Photograph via snooOG

/r/cosmology - a community for questions, discussions, and articles about cosmology.

Welcome to r/cosmology, the subreddit for questions, discussions, and articles about cosmology. Cosmology is the study of the early universe and the universe on the largest scales. Things galactic size and smaller generally belong elsewhere.

Reddiquette is enforced. Disrespectful and irrelevant comments will be removed.

If you claim an alternative model of the universe and ignore known data or have no equations or calculations, then your post will be removed. It isn't the responsibility of experts to review your "what if the universe was...?" idea. Homework questions will be removed. Repeated infractions will result in a ban.

Rude behavior is not tolerated.

If you do not see your submission in the new queue, please message the moderators as it may have been sent to the spam filter.

Find today's cosmology preprints on arXiv:astro-ph.CO.

Check out some other great subreddits:

Common questions:

  1. The universe is not expanding faster than light. Expansion has units of inverse time.

  2. The evidence for dark matter is overwhelming and reaches far beyond rotation curves.

Anything not related to cosmology will be removed.


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Question about Dark Energy

At a relatively early age I came to understand that the space itself between distant objects in the universe was expanding. I don’t really have a more nuanced understanding of this than what I’ve said above.

My question is this. Is Dark Energy just a thermodynamic perspective on the aforementioned phenomena? Like the objects in the universe are attracted by gravity, so the energy to overcome that force has to come from somewhere, cause otherwise they would come together, or at least slow down, looking at it from a thermodynamics perspective. Is that what Dark Energy is?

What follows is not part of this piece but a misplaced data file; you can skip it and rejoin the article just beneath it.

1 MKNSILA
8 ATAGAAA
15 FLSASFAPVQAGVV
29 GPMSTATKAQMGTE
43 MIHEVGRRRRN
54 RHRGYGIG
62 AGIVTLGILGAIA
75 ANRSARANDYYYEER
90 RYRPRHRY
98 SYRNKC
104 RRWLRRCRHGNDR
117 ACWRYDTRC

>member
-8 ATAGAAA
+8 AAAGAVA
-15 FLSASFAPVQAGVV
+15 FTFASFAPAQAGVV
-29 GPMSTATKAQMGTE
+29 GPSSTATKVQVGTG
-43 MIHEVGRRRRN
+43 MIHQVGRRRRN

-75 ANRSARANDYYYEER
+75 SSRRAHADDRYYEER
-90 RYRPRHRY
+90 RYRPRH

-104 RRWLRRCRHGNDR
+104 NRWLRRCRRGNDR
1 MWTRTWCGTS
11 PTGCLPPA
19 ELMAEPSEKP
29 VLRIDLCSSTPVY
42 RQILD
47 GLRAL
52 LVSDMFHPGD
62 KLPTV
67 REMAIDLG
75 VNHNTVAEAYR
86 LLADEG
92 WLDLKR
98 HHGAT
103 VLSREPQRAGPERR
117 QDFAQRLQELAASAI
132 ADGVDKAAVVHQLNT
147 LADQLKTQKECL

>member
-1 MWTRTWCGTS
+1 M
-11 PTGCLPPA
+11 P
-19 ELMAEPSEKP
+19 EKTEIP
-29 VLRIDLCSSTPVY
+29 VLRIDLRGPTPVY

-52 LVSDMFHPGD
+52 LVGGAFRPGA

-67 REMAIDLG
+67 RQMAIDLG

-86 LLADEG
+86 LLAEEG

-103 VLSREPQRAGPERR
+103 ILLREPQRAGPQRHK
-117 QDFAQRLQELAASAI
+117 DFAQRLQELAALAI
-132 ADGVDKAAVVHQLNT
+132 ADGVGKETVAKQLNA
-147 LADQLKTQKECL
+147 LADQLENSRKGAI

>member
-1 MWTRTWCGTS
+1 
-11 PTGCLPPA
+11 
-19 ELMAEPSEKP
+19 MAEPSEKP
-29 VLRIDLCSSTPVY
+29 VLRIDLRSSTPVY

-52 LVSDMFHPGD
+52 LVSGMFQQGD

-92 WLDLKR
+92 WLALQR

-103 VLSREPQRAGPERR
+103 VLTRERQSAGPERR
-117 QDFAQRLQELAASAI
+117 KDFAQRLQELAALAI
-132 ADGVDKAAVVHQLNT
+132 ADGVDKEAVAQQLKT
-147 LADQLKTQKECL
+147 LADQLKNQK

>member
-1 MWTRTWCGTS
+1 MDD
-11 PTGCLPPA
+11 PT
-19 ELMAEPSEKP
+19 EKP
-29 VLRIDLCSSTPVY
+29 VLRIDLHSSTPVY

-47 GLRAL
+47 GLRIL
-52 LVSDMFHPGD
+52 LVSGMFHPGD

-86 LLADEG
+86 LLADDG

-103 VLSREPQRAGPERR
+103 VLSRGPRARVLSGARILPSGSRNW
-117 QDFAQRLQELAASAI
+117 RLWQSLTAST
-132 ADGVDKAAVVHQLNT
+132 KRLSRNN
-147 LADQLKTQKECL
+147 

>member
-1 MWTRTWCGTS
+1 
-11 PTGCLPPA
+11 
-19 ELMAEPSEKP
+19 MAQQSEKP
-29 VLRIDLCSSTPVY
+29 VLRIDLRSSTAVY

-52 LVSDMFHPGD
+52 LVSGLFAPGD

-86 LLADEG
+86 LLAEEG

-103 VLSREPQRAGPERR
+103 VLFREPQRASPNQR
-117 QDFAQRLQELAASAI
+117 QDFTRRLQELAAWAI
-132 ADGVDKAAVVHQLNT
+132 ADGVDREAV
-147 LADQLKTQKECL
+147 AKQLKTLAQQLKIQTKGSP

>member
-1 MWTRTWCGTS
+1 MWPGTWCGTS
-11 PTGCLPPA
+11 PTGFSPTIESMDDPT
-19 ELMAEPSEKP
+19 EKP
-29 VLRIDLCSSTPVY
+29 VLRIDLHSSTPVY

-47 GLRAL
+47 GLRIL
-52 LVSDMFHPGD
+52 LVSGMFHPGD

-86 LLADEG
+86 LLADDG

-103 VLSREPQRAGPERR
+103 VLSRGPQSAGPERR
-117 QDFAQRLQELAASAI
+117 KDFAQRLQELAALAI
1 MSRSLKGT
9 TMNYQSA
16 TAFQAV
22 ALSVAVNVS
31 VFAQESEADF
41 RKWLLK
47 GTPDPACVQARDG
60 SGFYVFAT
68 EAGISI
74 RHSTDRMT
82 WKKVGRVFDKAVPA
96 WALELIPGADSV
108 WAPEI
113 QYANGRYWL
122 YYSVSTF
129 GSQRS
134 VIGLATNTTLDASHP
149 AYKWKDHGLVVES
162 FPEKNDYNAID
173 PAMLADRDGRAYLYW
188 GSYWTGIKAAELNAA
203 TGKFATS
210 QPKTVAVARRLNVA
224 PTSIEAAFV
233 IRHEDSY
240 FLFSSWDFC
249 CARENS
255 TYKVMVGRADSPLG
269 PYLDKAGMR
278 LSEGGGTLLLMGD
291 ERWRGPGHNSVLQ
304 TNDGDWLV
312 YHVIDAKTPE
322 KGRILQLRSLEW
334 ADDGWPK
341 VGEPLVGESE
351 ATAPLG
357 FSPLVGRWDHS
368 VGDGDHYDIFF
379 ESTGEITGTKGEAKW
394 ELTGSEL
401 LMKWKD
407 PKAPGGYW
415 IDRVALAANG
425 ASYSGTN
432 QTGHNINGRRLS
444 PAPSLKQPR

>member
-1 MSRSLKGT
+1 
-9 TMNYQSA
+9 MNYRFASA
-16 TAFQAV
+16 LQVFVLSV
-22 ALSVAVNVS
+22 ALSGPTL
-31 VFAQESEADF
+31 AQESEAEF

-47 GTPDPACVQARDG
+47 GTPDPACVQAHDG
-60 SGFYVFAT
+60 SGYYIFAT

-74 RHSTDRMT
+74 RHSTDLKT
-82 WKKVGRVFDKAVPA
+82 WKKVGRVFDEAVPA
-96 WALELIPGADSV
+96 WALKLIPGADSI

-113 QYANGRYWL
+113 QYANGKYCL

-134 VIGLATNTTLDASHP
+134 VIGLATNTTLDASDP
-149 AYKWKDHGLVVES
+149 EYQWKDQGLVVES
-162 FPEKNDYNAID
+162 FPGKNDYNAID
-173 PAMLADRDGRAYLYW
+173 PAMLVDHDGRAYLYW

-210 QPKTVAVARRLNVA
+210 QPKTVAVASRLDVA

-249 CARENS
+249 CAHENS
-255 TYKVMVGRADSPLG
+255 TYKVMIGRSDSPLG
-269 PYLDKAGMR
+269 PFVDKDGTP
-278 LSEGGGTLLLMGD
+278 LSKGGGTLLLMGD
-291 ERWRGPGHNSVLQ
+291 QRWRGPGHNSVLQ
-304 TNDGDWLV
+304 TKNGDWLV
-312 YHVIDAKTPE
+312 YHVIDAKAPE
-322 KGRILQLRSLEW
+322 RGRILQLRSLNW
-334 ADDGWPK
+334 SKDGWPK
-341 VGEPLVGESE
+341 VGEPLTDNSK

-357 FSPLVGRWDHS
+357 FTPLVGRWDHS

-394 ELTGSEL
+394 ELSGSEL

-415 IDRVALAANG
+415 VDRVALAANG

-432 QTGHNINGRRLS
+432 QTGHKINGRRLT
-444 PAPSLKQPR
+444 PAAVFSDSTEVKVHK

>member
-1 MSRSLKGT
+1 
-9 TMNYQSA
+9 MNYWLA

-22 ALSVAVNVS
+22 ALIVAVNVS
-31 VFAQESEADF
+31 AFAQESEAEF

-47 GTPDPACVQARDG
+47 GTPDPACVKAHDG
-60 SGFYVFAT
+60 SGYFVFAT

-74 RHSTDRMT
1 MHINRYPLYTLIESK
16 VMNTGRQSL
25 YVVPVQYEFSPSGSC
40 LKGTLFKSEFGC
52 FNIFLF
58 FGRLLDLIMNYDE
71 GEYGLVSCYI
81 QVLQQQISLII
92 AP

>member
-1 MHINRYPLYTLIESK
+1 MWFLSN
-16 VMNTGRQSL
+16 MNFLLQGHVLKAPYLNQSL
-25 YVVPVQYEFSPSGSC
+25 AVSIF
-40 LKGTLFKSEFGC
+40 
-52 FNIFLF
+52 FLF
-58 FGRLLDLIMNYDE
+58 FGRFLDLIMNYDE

12:09 UTC


Rate of black hole evaporation and speed of in-falling object

To a distant observer, object falling toward black hole appears to slow down. Asymptotically toward stand still as it approach the event horizon. The distant observer would also see the black hole evaporate at a very slow speed. Taking perhaps orders of magnitude longer than the expected life time of the universe. But evaporate it must. However, if a black hole is evaporating at any non-zero rate from the view point of the distant observer, then relative to the object at its threshold it must have been evaporating at a fantastic speed. For the observer would see the object approaching stand still while the black hole evaporates. So how fast is the black hole evaporating relative to the object? Could it be that the object can never fall in because the black hole is evaporating away at a faster speed than the object can fall? And therefore both the object and the distant observer would see the same narrative?

06:34 UTC


I want to be an astrophysicist.

I want to be an astrophysicist, but I don't have any idea what that path looks like. I'm currently a junior in high school and I've been researching what colleges are good and what is good to major in. I was thinking computer science and physics because I want a backup just in case the astrophysics path doesn't go as planned. Does computer science go with astrophysics? What is it even like to be an astrophysicist?

02:16 UTC


Basic cosmology questions weekly thread

Ask your cosmology related questions in this thread.

Please read the sidebar and remember to follow reddiquette.

09:00 UTC


Do we know if dark matter and dark energy actually exist?

Neither dark matter nor dark energy have been directly detected. It is possible that one or both of them don't actually exist? Could they be today's luminous aether?

19:24 UTC


Everett's many worlds probability

What is the response by Everett, or anyone else arguing for many worlds, to the question about the inherent probabilistic nature of the wave function? If everything will be realized, then where does the probabilty factor in?

19:22 UTC


Could the universe actually be expanding at different speeds in different areas? Could this explain the Hubble tension?

Could the universe be expanding at different speeds in different areas?

02:38 UTC


Can an infinite universe contract?

And if so, would it keep contracting forever?

21:34 UTC


If Dark Matter is matter, can it be projected ?

Does cosmological physics allow the possibility of a naturally occurring ray, or a projected stream or vent, of dark matter, emanating from a source of dark matter, on any scale.